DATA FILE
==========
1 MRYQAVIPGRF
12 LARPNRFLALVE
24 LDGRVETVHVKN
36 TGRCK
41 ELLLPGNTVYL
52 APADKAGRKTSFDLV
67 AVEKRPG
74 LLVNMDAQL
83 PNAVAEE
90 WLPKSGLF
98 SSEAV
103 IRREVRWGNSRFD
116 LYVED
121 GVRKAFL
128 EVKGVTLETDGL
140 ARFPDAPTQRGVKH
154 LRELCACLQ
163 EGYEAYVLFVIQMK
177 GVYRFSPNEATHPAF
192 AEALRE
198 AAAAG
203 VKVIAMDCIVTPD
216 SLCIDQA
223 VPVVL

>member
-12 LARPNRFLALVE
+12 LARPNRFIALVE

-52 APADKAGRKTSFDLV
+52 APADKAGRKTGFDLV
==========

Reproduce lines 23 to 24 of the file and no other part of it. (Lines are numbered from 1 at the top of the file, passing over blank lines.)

216 SLCIDQA
223 VPVVL